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The (Benefits) World Revolves Around Plan Documents

Original post ubabenefits.com

How would you be sitting if a Department of Labor (DOL) investigator asked for your company’s group health plan documents? Would you be able to put your hands on an updated copy of the plan document, summary plan description, summary of benefits and coverage, all amendments and summaries of material modification since the last restatement of the plan? What kind of shape are those documents in? Do they comply with the changes imposed by the Affordable Care Act? Can you demonstrate that you actually distributed the summary plan description and other plan disclosure documents that are required to be distributed? Take a glance at the kind of documentation a DOL agent often requires in an audit on the DOL website.

Bear in mind that the DOL is not the only federal agency that might demand your company’s plan documents. The Internal Revenue Service (IRS) enforces the federal tax code provisions that apply to employee benefit plans, including group health plans and cafeteria plans. To enjoy the tax benefits of offering and participating in such plans, the employer sponsoring the plan has to comply with a host of laws and regulations including documentation requirements. Also, you need to know that the agencies will share information with each other, so what’s collected by the IRS in an audit will be shared with the DOL to the extent the IRS examiner sees fit. Take a closer look at an actual IRS document request for a retirement plan on the IRS website.

So, what are the significant consequences of plan document mistakes like failing to have a plan document, failing to update it, or failing to provide it to a plan participant? The IRS can require recharacterization of pre-tax amounts used to pay for group health coverage under a cafeteria plan if there’s no cafeteria plan document and, under the Employee Retirement Income Security Act (ERISA), the company can be liable for civil penalties for failure to provide requested documents. Perhaps more significant is the litigation risk that arises when you fail to maintain or provide well-written plan documents to participants, especially summary plan descriptions (SPDs), which must be written so that they’re understandable by the average participant. The bottom line is that plan document mistakes can cost an organization a lot of money and, as in everything else you do, an ounce of prevention is worth a pound of cure.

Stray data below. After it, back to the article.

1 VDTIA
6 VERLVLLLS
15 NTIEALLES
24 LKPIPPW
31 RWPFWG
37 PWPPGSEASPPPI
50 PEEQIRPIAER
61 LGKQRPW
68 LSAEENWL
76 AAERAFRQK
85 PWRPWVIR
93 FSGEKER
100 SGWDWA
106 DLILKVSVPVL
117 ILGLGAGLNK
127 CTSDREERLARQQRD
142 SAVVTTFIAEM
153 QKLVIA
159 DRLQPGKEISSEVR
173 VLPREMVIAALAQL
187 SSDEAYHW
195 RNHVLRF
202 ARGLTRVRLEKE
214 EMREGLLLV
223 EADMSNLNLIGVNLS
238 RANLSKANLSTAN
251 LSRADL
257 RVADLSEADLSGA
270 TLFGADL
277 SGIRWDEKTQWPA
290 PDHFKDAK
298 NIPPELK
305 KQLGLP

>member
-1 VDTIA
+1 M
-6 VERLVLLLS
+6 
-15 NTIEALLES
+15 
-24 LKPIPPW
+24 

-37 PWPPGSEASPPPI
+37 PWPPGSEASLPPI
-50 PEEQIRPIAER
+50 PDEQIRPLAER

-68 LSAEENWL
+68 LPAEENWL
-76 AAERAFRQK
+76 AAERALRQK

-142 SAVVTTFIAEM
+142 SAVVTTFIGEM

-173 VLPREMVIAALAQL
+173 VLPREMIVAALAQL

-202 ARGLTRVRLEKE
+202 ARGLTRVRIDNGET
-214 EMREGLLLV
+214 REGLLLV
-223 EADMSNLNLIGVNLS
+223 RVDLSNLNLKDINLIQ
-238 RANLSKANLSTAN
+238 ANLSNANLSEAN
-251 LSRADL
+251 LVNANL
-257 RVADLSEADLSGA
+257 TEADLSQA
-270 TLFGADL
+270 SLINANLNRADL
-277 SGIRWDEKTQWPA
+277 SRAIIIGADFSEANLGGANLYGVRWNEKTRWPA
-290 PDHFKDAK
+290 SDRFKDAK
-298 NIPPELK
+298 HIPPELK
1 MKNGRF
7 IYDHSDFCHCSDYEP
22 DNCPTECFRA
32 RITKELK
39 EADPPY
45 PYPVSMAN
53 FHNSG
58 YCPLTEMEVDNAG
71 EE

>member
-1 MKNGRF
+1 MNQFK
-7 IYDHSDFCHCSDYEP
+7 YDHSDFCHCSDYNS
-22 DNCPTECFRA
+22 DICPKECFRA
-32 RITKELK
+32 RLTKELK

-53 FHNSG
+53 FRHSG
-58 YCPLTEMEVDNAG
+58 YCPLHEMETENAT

To prevent plan document mistakes, you first need to satisfy the content requirements of the applicable laws and regulations. For health and welfare plans (like those providing medical, dental, vision, life, or disability benefits), this generally means your company’s SPDs must satisfy the content requirements specified under ERISA by the DOL in regulations, including the requirement that the content be understandable by the average participant. The SPD usually can double as the plan document for health and welfare plans, with a few important additional provisions. Not so for retirement plans! The content requirements specified by the IRS for retirement plan documents make the plan document too technical and confusing for the average participant to understand. For cafeteria plans, there is no SPD requirement, but the IRS requires specific content for the plan document as enumerated in proposed regulations.

Having the required content and ensuring it’s wellwritten, of course, is not enough. You also have to make sure that plan documents are provided to participants within no more than 30 days of being requested and that SPDs (and certain other disclosures) are distributed even if they’re not requested. SPDs need to be distributed to participants within 90 days after the person becomes a participant. If you’re not mailing or hand-delivering the SPD and want to use email instead, make sure that using email is an integral part of your employees’ jobs or get affirmative consent – there are specific rules about how you do that. ERISA requires that an updated summary plan description be distributed every five years unless there have been no amendments effecting the content of the summary plan description. In that case, the summary plan description just needs to be redistributed every 10 years.